Local Commentary

Our Man in Arlington

The long-anticipated expansion of grave space at Arlington National Cemetery is proceeding apace. Our county’s transportation officials last month updated the impact on our streets at a symposium for the Columbia Pike Partnership.

By chance, the construction is beginning as I received word of a little-known effort a century earlier to expand grounds to inter the nation’s fallen war heroes.

The cemetery’s “southern expansion” is being planned by the U.S. Army Corps of Engineers and the Federal Highway Administration using land from the old Navy Annex. In a deal approved by the county board in January 2021, Arlington reluctantly sold the Army five acres. In return, engineers planned a realignment of traffic patterns at Columbia Pike east of S. Oak St. to Washington Blvd., along with the S. Joyce St. intersection with the Pike, plus a new section of S. Nash St.

The project will add a multi-use trail, pedestrian and bicycle facilities, and a new tunnel between the cemetery and a maintenance compound. The county gets Columbia Pike improvements that, planning documents say, “will help transform it into south Arlington’s `Main Street’ and improve travel for those walking, biking, riding transit and driving in this gateway.” This section of the Pike will become “a four-lane roadway with a sidewalk…improved landscaping, enhanced lighting and undergrounding of utilities.”

One lesson made clear: The U.S. Army and the needs of the nation’s veterans constitute a higher federal priority than the needs of our suburban residents.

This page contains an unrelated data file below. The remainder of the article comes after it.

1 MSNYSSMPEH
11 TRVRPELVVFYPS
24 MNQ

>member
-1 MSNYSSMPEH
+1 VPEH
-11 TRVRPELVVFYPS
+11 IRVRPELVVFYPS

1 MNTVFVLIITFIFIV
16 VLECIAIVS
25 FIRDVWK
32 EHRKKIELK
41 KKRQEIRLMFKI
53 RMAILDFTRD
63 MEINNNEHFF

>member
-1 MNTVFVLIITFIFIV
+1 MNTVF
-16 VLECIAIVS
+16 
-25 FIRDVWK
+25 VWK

Flash back to Arlington Cemetery during World War I. Its superintendent from 1918-1941 was Col. Robert Dye, a Spanish-American War veteran who lived at Arlington House before his own quarters were built. Oddly, Dye, who would go on to be a prominent developer in Arlington and Fairfax, joined with other wealthy investors 400 miles away in Huntington, W.Va., to create a new, civilian cemetery in our hometown.

On Oct. 17, 1917, Dye and partners in the Alexandria Park Association filed incorporation papers for what became Columbia Gardens Cemetery on Arlington Blvd.

The purchase was planned in part to handle overflow from Arlington Cemetery, nearly four miles away, noted Orrin Kronheim, writing on Columbia Gardens’ centennial in Northern Virginia Magazine in 2017. That Dye would simultaneously run Arlington Cemetery while investing in new plots seemed strange to modern-day Arlingtonian Bill Brew, a retired Senate staffer who spent happy childhood hours at Columbia Gardens. Investing in development “while in uniform—that couldn’t happen today,” he told me.

Columbia Gardens, long run by the Thomas family, is the resting place of historic personages: car dealer Bob Peck, Sen. Robert Byrd, guitarist Roy Buchanan, and a host of prominent locals with names like Ball, Marcy, Mackay and Lyon.

Retired superintendent Ned Thomas Jr. confirmed the story his great-grandfather (a co-founder) relayed: “Someone in the War Department knew World War I was coming and that Arlington cemetery was basically full,” he told me. So the partners thought a new cemetery in Arlington would make a lot of money. “But the Army ended up annexing land from Fort Myer,” Thomas said, “and the rest is history.”

Perhaps. Attorney George Dodge, author of a book on Arlington Cemetery, told me that low internment figures around World War I “would not seem to warrant consideration of alternative locations for burial.”
That exhaustion of cemetery space would happen in our lifetimes.

Last month Arlington lost Alan Levine, longtime owner of Mario’s Pizza who was my childhood neighbor.

Alan sold the iconic late-night Wilson Blvd. joint in 2012 for millions so he could go into the electric bicycle business (his Hybrid Pedals’ shop opened nearby). But his timing proved too early, as that new mode of personal transport is just now taking off.

My entrepreneurial pal was streetwise, but he battled private demons that battered him. Just this December we went back for a slice with pepperoni at Mario’s. He was disappointed the new owner had removed the long-displayed 1970s news clips of himself and his mother manning the counter.